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My Cousin Mohammed Abukhdeir’s Murder – And The Jews Who Mourned Him – Changed Me Forever

In the summer of 2014, my homeland was saturated with grief. It was the grief engendered by the loss of 531 children. The first three were Israeli. My cousin and neighbor, Mohammed Abukhdeir, was the fourth. Gaza would soon come to mourn 526 more.

My life changed in unexpected ways after Mohammed’s murder. My family changed. My views changed.

Today, Israeli Prime Minister Benjamin Netanyahu, who launched the attack against Gaza, finally seems to be nearing the end of his reign. This, and a recent HBO series about that summer, has me thinking about those changes.

I hope the story of Mohammed’s family, unfiltered by HBO, might change you, too.

Kefah Abukhdeir

Kefah Abukhdeir

Mohammed was a wiry teenager with a great sense of humor. I remember how small he was when he stood next to me. I am only 5’3”.

He loved working in his father’s electrical supply store and wanted to be an electrician, just like his dad, Hussein, my uncle. He always made me laugh, always found me the best deal. He was a good kid. He would have been a good man.

Like all stories of this land, Mohammed’s begins with prior generations. The Abukhdeirs are the largest clan in Shufat, a village of 35,000 souls on the north side of Jerusalem. We call Jerusalem Al-Quds, The Holy, a word that recalls its Hebrew corollary: Kadosh. Shufat is named for David’s descendent, King Yehoshafat, who built a palace here. According to Abukhdeir family lore, we descend from sword makers who once furnished weapons for David himself, or as we call him, the prophet Daoud.

We are fallahi, what you would call in English “good peasant stock.” We are never meek. Abukhdeirs have fought occupations since the Ottomans. Both my grandfathers evaded conscription into the Turkish army, refusing to die for an occupying power that degraded our people because no one ever came back; too many sons were buried nameless in foreign soil. Instead they took to the ships at Haifa, though they never cut ties to the land, and always dreamed of feeding their children from their ancestral olive groves near the Holy City.

When the Turks gave way to the British, Grandfather Ismail decided to return from exile in America. He sold his store to a Jewish friend — Grandfather Ismail called him Yaqoub, but he was Jacob to his own family. They shared a love of food, a calendar of ritual observances, and a sense of history. Yaqoub had fled Europe, which he described as less merciful than America. Ismail told Yaqoub about his mother hiding valuables from Ottoman soldiers, hiding hot, clay pots of stuffed cabbage in piles of kindling to guard her family’s meal. She also hid daughters: Girls with pretty eyes turn soldiers’ heads. Yaqoub told Ismail similar stories, of hungry soldiers and vulnerable family members. But Yaqoub also asked my grandfather what it was like to have farmed the land of our prophets. Europe was a cold and foreign land, and Yaqoub wanted to feel the warmth of home.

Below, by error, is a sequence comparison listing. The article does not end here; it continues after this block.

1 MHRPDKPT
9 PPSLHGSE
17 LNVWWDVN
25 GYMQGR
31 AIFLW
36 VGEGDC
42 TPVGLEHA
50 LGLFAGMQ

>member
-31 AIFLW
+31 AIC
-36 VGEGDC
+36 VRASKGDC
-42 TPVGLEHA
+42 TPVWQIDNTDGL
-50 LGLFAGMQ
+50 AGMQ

When Grandfather announced he was returning to Jerusalem, Yaqoub promised: I will meet you there, the only place we can really live.

Grandfather Ismail listened to talk of Palestinian independence with hope, but Al-Quds was handed to the Jordanians. Two of his sons, one of them my father, returned to America. A third remained, printing leaflets, seeking independence from the Hashemite king. Jordanian authorities caught and tortured him, and he fled to his brothers in America, where he died of his wounds. After 1967, the fourth brother began to protest Israeli rule. Grandmother changed his name and bought him a ticket to America.

I was raised in Atlanta, Georgia, where, as a small olive skinned girl with a non-English name, I was often mistaken for Jewish. Many of our neighbors and close friends were Jews, and like these Jewish friends and neighbors, my parents pursued economic mobility while raising funds to support the causes of their people across the ocean, in their homeland. Every summer I was sent to spend time with my Siti, my Grandmother, in Shufat.